Haley’s challenge will be to keep the same policy opinions at the end of the debate that she had at the beginning.
Sen. Tim Scott of South Carolina: Scott must use this opportunity to point out that he is an actual senator, as in he is a senator right now, and so he outranks everyone else in the room. None of these other people are senators, nobody gives a damn about mere governors, and Mike Pence was such a nonentity as vice president that by the end he was turning to Dan Quayle for advice.
It will be hard for Scott to truly convey the superiority of his Senate position without being a jerk about it, but with Chris Christie in the room, Scott should be able to get away with some general sneering because, compared with what Christie will be dishing out, nobody will care.
Florida Gov. Ron DeSantis: Once the favorite of the not-Trump race, DeSantis has lost his shine after picking fights with half the businesses in Florida, at least as many government agencies, and every last educator in the state. Having no positive traits, DeSantis shouldn’t waste his time pretending he’s not more bitter or more spineless than Chris Christie. Give it up.
DeSantis’ handlers will want to make certain that his hydraulics are in order, too, before carting him off to the venue. Donald Trump may have given Christie a raging case of COVID in 2020, but even that’s nothing compared to the coverage that would result if DeSantis malfunctioned and sprayed hot motor oil across the audience. Safety first, team.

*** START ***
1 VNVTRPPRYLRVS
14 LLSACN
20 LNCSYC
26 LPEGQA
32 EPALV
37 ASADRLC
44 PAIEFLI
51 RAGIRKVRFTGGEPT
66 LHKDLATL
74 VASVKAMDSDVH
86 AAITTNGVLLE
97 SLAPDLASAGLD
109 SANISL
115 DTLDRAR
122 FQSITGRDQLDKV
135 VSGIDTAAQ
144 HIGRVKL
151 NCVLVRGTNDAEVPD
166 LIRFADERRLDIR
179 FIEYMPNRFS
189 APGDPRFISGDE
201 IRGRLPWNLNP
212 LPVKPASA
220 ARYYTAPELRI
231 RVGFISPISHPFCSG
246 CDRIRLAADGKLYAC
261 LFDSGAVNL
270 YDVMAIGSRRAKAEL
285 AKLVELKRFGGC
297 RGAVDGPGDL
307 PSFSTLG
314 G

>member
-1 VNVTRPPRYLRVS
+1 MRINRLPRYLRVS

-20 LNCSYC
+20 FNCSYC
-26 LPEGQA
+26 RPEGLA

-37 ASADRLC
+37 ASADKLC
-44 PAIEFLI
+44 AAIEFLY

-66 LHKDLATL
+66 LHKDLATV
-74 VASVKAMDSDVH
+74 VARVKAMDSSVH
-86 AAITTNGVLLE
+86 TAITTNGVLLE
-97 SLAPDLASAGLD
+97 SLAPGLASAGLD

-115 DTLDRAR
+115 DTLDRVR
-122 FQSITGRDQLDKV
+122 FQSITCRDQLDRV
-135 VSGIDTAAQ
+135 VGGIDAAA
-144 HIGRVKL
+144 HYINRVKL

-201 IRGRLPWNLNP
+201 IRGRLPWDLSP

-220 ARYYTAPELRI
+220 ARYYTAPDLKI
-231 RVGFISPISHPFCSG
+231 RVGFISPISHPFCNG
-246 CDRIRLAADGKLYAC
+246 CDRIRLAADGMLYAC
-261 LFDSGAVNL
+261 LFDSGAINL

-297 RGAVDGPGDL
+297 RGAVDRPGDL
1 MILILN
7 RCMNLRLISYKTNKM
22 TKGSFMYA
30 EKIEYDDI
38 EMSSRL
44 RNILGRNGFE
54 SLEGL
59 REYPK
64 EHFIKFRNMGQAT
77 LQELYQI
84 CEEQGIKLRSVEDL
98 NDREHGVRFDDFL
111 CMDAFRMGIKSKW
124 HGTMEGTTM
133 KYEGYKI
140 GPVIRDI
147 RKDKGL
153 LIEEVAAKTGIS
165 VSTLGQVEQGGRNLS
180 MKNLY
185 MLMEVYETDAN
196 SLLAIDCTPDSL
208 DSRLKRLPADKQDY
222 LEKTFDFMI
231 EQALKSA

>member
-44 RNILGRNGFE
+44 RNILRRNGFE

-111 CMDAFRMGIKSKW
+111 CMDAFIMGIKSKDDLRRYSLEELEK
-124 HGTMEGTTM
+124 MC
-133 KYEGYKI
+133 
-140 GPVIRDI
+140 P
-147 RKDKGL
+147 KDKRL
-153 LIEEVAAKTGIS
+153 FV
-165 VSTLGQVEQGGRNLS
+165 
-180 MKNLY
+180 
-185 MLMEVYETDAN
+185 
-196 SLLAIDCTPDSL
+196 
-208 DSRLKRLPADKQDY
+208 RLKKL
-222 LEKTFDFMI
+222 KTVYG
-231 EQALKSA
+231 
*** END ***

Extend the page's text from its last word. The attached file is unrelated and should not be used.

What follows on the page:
Former Arkansas Gov. Asa Hutchinson: I said I had advice for each of the competitors, but I lied. Nobody will give a damn about Asa Hutchinson tonight, or tomorrow morning, or in 10 years. The best I can do is to suggest he bring a stack of pies and just start throwing them. That’s the only way his name will appear in a headline tomorrow.
North Dakota Gov. Doug Burgum: Burgum is most known for his campaign slogan, “Who The Hell Is This Guy?” and his debate planning last week centered around memorizing a few punchy quips that might jar big-money donors into remembering he exists. However, we’ve now learned that Burgum suffered a leg injury while playing basketball—and that changes the stakes. Likely to be forced to the debate stage on crutches, Burgum’s new problem is with Ramaswamy’s bear-attracting raspberry scent: Burgum will now be the slowest runner on the debate stage. But he’s also proven to be a little athletic, so if ursine danger does show up, the North Dakota governor might consider using one of his crutches to land a well-placed strike on debate moderator Bret Baier’s shin.
Oh, don’t give me that look. You and I both know any of these people would feed Bret Baier to a bear and provide the bear dessert afterward if it meant getting one inch closer to the U.S. presidency. Burgum just has a better excuse to do it than the others.
We talk about the upcoming Republican presidential debate and how sad a situation it is. The Republican Party shot itself in the foot with a Trump-sized bullet and now it’s stuck with him for the foreseeable future. We still try to game out the possible paths the Republican field might take in order to rid themselves of the Donald.